10 Top Tips for Better Driving

Better driving

“Drive for show, putt for dough”. What a lot of nonsense! The ability to drive the ball well is a huge asset for any golfer.

When he’s in full flight, I don’t think there’s a better driver of the ball than Rory McIlroy.  And McIlroy was certainly driving the ball brilliantly in his win at the Arnold Palmer Invitational over the weekend. The crowd were rooting for Tiger Woods to record a comeback win but, ultimately, in contrast to McIlroy, Woods’s driving let him down.

While Rory McIlroy’s power may be beyond most of us, there’s no reason why we shouldn’t be able to become good drivers of the ball; consistently hitting powerful and accurate tee shots.
Here are my 10 Top Tips to Improving Your Driving:

1. Start with a clear picture of the shot you wish to play and have a precise target: You must always have a clear intention with your shots. Look for a precise spot where you want the ball to finish, and then look for a target in the distance to start your drive on; taking account of the wind, how you see the shot curving, and the slope of the fairway. Line up to that starting target. Always make the target precise.

2. Know your shot shape and go with it: If you consistently curve the ball left-to-right or right-to-left, don’t fight that tendency on the course. Instead, use that consistency to your advantage, as many great players have done. Even on holes that dogleg away from your natural shape, be wary of altering it. Don’t attempt to hit a shot that you don’t feel comfortable playing. There will be very few tee shots where you must hit a certain shot shape.

3. Eliminate your "big miss": To become a better golfer,  eliminating the tee shots that run up the high numbers is vital. If you have a recurring “big miss” in your game, then it’s time for a lesson so that you can understand why it creeps in and how to avoid it.

4. Stay loose and relaxed: Especially under pressure, keep a check on your grip pressure and ensure it’s not too tight. A tight grip leads to tension up through the arms and into the shoulders, which is not conducive to a free-flowing swing.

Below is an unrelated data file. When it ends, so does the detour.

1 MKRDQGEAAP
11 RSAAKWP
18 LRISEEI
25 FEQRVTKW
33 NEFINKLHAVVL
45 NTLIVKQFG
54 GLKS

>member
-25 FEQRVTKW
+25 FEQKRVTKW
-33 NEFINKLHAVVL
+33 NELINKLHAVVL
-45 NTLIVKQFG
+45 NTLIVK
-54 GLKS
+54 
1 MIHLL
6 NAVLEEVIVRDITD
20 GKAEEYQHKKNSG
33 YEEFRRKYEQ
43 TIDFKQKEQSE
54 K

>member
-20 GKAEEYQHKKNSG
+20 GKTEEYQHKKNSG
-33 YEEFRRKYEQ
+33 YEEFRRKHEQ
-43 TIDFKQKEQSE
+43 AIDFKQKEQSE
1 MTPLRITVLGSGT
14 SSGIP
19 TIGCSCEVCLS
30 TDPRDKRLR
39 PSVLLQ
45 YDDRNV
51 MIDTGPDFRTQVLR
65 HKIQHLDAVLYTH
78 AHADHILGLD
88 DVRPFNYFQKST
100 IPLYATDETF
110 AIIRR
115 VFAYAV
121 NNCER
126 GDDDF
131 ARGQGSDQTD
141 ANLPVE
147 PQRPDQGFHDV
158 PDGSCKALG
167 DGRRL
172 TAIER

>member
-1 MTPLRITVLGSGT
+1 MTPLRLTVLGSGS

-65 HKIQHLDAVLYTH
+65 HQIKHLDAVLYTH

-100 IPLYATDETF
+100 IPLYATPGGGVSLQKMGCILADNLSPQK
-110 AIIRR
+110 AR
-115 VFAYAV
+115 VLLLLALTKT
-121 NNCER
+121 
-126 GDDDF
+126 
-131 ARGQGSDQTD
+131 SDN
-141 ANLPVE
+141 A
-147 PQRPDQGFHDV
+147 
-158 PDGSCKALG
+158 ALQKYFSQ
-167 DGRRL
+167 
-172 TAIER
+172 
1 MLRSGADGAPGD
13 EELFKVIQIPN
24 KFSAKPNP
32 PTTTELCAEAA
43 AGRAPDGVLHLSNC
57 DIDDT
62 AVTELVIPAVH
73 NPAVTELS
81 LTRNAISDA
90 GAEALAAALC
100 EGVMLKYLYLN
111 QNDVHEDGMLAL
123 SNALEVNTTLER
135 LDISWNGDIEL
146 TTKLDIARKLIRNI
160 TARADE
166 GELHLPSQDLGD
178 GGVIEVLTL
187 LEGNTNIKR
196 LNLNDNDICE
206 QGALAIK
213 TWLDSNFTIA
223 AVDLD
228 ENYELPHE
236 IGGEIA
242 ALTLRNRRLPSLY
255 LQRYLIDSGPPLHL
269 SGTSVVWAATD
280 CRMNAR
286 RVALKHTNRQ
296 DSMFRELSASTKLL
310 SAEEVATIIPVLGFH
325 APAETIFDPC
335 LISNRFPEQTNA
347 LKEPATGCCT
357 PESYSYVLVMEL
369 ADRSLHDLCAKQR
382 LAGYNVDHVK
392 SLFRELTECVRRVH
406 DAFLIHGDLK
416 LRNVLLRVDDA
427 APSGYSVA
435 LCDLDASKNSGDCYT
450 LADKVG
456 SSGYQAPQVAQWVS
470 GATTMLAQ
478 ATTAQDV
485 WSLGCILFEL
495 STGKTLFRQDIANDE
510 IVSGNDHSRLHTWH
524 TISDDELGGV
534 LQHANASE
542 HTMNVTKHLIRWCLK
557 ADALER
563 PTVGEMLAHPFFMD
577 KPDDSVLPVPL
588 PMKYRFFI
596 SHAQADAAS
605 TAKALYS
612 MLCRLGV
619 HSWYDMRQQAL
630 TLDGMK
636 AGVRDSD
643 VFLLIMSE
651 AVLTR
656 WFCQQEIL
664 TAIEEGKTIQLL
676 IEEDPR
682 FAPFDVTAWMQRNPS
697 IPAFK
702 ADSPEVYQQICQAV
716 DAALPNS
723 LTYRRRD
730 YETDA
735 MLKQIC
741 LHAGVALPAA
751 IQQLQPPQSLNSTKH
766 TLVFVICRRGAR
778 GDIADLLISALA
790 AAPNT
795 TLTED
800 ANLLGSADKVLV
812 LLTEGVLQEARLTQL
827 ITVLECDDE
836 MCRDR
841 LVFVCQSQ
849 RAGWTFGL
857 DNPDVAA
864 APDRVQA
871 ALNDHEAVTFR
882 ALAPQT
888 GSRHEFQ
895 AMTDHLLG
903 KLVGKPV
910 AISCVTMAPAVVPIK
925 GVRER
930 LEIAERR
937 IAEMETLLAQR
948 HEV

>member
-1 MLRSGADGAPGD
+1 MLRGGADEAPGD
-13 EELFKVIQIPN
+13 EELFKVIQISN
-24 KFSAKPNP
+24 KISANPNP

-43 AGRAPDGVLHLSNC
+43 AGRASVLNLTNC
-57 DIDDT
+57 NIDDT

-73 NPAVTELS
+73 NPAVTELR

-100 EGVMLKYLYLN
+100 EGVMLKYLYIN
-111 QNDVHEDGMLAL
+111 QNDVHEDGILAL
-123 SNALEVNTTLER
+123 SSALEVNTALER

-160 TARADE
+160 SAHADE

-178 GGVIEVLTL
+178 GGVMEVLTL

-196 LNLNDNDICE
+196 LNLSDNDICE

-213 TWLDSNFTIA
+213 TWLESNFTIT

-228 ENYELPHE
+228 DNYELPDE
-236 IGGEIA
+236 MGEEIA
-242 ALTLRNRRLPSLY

5. Keep your rhythm and tempo consistent and swing in balance: Aim to maintain the rhythm and tempo of your swing throughout the round. Finishing in balance is another good, simple thought to take to the course.

Set up behind the ball
Stay behind the ball through impact

6. Set up behind the ball and stay behind the ball through impact:  Position the ball around level with your lead heel. You should have close to a straight line running up the club shaft and to your left armpit (the blue line). You must stay behind this line until you're past impact.

7. Allow the club head to release: Avoid the temptation to steer the ball into play. Instead, allow the club head to release freely through the shot. With the club head travelling at over 100mph through impact, we can’t consciously manipulate the club face on to the ball with any sort of consistency. Instead, feel that the ball simply gets in the way of your swing.

8. More distance requires more speed: The key ingredient to long driving is club head speed, specifically club head speed through impact. And we create more speed by feeling looser and allowing our hands and arms to move faster. To feel that, practice swing with the club a foot or so up off the ground and try to hear a swoosh noise through and past impact. The louder you hear the swoosh, the faster the club head is travelling. The feeling you want to achieve is fast club head speed with little strain.

9. Preparing for the course:  Work on your driving as if you were out on an actual course. Be specific about your target and look for markers to represent the edges of a fairway. You can even picture a tee shot on a course you know. To add a little interest, take 10 balls and see how many you can hit into your “fairway”. Keep a note of your score and look to improve on it as you progress. Can you get to 10/10?

10. Finding a good driver: Your driver is a key club, so it’s worthwhile investing some time and money into finding one you like. And when you do find a driver that works well for you, look after it and be very reluctant to part with it.

 

For help with your driving, please contact me to arrange a lesson.

Read Less